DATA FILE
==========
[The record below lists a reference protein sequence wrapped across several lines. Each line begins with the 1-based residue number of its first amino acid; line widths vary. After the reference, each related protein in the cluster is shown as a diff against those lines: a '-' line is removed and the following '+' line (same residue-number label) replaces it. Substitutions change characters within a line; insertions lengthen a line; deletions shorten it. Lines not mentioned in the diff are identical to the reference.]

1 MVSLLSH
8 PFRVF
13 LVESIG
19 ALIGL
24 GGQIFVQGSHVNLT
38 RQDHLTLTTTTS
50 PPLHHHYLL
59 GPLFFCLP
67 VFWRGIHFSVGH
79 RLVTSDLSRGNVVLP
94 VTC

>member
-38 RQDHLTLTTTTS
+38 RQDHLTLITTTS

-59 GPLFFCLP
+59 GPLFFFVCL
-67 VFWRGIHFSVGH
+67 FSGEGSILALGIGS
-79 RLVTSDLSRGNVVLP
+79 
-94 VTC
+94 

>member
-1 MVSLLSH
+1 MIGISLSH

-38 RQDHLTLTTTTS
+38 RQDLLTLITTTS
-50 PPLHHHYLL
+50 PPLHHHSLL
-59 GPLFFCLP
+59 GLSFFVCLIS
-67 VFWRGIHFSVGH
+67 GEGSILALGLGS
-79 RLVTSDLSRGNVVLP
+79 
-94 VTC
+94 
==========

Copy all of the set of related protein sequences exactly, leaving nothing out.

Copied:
[The record below lists a reference protein sequence wrapped across several lines. Each line begins with the 1-based residue number of its first amino acid; line widths vary. After the reference, each related protein in the cluster is shown as a diff against those lines: a '-' line is removed and the following '+' line (same residue-number label) replaces it. Substitutions change characters within a line; insertions lengthen a line; deletions shorten it. Lines not mentioned in the diff are identical to the reference.]

1 MVSLLSH
8 PFRVF
13 LVESIG
19 ALIGL
24 GGQIFVQGSHVNLT
38 RQDHLTLTTTTS
50 PPLHHHYLL
59 GPLFFCLP
67 VFWRGIHFSVGH
79 RLVTSDLSRGNVVLP
94 VTC

>member
-38 RQDHLTLTTTTS
+38 RQDHLTLITTTS

-59 GPLFFCLP
+59 GPLFFFVCL
-67 VFWRGIHFSVGH
+67 FSGEGSILALGIGS
-79 RLVTSDLSRGNVVLP
+79 
-94 VTC
+94 

>member
-1 MVSLLSH
+1 MIGISLSH

-38 RQDHLTLTTTTS
+38 RQDLLTLITTTS
-50 PPLHHHYLL
+50 PPLHHHSLL
-59 GPLFFCLP
+59 GLSFFVCLIS
-67 VFWRGIHFSVGH
+67 GEGSILALGLGS
-79 RLVTSDLSRGNVVLP
+79 
-94 VTC
+94 